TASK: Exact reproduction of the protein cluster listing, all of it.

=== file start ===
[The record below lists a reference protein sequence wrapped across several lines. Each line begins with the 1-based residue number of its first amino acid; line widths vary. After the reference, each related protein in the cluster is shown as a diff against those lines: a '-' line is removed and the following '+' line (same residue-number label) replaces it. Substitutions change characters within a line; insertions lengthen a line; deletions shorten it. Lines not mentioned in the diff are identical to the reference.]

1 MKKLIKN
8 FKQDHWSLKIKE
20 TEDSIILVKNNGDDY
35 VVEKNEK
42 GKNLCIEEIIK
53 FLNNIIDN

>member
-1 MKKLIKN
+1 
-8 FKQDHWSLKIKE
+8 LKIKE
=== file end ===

[The record below lists a reference protein sequence wrapped across several lines. Each line begins with the 1-based residue number of its first amino acid; line widths vary. After the reference, each related protein in the cluster is shown as a diff against those lines: a '-' line is removed and the following '+' line (same residue-number label) replaces it. Substitutions change characters within a line; insertions lengthen a line; deletions shorten it. Lines not mentioned in the diff are identical to the reference.]

1 MKKLIKN
8 FKQDHWSLKIKE
20 TEDSIILVKNNGDDY
35 VVEKNEK
42 GKNLCIEEIIK
53 FLNNIIDN

>member
-1 MKKLIKN
+1 
-8 FKQDHWSLKIKE
+8 LKIKE